Tell us a little bit about your background and how you got into writing?
As a child I was a voracious reader and used to wangle library cards off other family members in order to borrow as many books as I could at a time. I studied English Literature at Queen's, have a Masters in Theology and Contemporary Culture from St Andrews and have been working in the arts scene in Belfast, Portland, Oregon and London for the last 14 years. Currently I work as outreach officer at the Ulster Hall.
I never seriously considered creating until I found myself working in a very vibrant arts community on the west Coast of America in 2005. Other writers and artists encouraged me and scribbling away at short stories quickly became an essential part of my days. It's been a different experience from facilitating art and I feel it's really helped prepare me for what to expect as a writer starting out on this journey.
What work took you over to the other side of the Atlantic? What was it that brought you back to the UK?
I'm passionate about helping churches begin to engage with the arts sector in a supportive, honest and meaningful fashion and have spent a lot of my life doing so. In 2005 I was given the opportunity to work alongside an existing faith community in Portland, Oregon which had almost 500 artists involved in artistic development and partnership with the city's culture and arts scene.
We provided volunteers to run arts mentorships schemes in schools and youth programmes, helped to run an art house cinema and gallery as well as support dozens of art festivals and had a thoroughly brilliant time.
After my work Visa ended I reluctantly returned to Belfast but quickly found a similarly dynamic arts community blossoming. Community and collaboration has always been incredibly important to me and while Belfast's scene isn't as mature as some, there's such imagination, energy and a truly supportive artistic community that I found it easy settling back in.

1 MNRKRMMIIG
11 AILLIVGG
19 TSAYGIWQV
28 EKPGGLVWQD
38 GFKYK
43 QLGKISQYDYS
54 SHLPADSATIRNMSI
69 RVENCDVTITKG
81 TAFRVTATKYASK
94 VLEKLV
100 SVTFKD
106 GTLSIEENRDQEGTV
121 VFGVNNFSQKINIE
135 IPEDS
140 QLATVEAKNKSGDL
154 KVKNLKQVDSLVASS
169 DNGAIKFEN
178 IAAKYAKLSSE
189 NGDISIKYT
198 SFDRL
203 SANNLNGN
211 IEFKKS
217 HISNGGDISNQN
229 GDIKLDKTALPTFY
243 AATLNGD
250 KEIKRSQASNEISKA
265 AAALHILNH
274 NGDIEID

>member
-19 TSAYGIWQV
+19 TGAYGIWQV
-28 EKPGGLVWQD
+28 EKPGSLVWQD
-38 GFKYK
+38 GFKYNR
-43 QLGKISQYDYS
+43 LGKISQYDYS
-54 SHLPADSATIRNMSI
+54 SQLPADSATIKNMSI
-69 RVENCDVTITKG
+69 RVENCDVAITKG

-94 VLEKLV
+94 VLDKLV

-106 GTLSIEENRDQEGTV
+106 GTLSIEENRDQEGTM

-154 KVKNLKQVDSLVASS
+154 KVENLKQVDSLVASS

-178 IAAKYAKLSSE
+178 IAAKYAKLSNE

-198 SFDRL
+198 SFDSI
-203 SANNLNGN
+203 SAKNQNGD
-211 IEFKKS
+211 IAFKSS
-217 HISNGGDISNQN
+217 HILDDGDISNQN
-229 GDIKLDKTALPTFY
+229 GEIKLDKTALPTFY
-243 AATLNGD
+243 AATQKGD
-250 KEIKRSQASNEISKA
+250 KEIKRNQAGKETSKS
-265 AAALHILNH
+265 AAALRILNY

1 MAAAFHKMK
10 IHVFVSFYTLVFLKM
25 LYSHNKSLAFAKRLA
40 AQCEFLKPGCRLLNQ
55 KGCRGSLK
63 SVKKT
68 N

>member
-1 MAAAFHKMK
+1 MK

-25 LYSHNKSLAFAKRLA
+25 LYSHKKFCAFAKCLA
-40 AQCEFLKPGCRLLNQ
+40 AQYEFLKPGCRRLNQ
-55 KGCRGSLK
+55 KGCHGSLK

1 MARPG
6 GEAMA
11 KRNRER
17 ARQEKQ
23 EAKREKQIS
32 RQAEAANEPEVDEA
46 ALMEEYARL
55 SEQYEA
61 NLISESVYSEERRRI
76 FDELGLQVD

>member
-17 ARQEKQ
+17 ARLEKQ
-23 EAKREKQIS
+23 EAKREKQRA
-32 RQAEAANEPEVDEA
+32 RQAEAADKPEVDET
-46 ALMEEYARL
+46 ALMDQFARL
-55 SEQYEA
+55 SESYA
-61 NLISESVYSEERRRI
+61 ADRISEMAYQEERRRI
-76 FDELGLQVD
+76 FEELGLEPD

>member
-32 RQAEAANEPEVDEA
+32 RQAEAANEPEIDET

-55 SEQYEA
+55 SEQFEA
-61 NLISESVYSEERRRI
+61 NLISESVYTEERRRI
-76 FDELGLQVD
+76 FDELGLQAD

Tell us about your first novel, Malcolm Orange Disappears.
It's a magic realist novel set in Portland, about a little boy whose father abandons the family forcing Malcolm's mother to take a job in a retirement community. The stress causes Malcolm to begin to disappear and he then goes on a quest to find a cure alongside his new, and rather quirky, friends from the retirement community.
Essentially it's a novel about loss and how different people deal with it, but it's far from being a traditional piece of literary fiction. I work a lot with elderly people at the Ulster Hall and am constantly inspired by their stories and the lives they've led. I wanted this novel to honour older people and give them a chance to be centre stage for a change. I started writing it in 2008 and many, many late nights and early mornings later, finished it just before Christmas 2012.
What were your first thoughts when you learned about the Arts Council of Northern Ireland's ACES Awards?
I don't really see myself as a professional writer and so it took some convincing for me to actually think about applying and beginning to look seriously at developing my career as a writer.
How did you react when you found out were amongst those receiving the award?
I was just really relieved. I work very long hours so my writing has to be squeezed into the margins of my life. This can be a frustrating situation for a writer. You know you're not writing the best material you could be, but limited to writing the best material you can while holding down a busy job.